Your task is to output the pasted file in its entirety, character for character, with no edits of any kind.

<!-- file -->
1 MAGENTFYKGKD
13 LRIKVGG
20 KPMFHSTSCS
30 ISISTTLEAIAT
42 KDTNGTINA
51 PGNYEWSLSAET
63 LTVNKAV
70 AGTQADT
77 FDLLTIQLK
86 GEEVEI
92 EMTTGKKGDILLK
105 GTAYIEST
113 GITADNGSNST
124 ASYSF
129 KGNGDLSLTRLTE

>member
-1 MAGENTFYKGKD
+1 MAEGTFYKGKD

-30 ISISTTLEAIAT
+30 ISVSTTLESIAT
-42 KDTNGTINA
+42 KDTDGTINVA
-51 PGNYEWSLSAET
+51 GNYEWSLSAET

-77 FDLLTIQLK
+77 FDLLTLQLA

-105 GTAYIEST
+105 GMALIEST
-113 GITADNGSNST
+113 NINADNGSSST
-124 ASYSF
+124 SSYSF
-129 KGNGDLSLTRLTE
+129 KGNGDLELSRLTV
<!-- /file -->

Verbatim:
1 MAGENTFYKGKD
13 LRIKVGG
20 KPMFHSTSCS
30 ISISTTLEAIAT
42 KDTNGTINA
51 PGNYEWSLSAET
63 LTVNKAV
70 AGTQADT
77 FDLLTIQLK
86 GEEVEI
92 EMTTGKKGDILLK
105 GTAYIEST
113 GITADNGSNST
124 ASYSF
129 KGNGDLSLTRLTE

>member
-1 MAGENTFYKGKD
+1 MAEGTFYKGKD

-30 ISISTTLEAIAT
+30 ISVSTTLESIAT
-42 KDTNGTINA
+42 KDTDGTINVA
-51 PGNYEWSLSAET
+51 GNYEWSLSAET

-77 FDLLTIQLK
+77 FDLLTLQLA

-105 GTAYIEST
+105 GMALIEST
-113 GITADNGSNST
+113 NINADNGSSST
-124 ASYSF
+124 SSYSF
-129 KGNGDLSLTRLTE
+129 KGNGDLELSRLTV